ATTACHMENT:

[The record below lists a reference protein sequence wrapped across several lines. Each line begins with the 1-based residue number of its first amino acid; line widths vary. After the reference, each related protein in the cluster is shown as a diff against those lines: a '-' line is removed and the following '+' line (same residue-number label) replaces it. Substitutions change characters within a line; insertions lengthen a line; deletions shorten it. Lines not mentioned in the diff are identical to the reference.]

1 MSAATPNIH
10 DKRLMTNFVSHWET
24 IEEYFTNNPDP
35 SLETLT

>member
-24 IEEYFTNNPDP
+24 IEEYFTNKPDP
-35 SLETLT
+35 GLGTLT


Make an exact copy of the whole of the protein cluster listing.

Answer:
[The record below lists a reference protein sequence wrapped across several lines. Each line begins with the 1-based residue number of its first amino acid; line widths vary. After the reference, each related protein in the cluster is shown as a diff against those lines: a '-' line is removed and the following '+' line (same residue-number label) replaces it. Substitutions change characters within a line; insertions lengthen a line; deletions shorten it. Lines not mentioned in the diff are identical to the reference.]

1 MSAATPNIH
10 DKRLMTNFVSHWET
24 IEEYFTNNPDP
35 SLETLT

>member
-24 IEEYFTNNPDP
+24 IEEYFTNKPDP
-35 SLETLT
+35 GLGTLT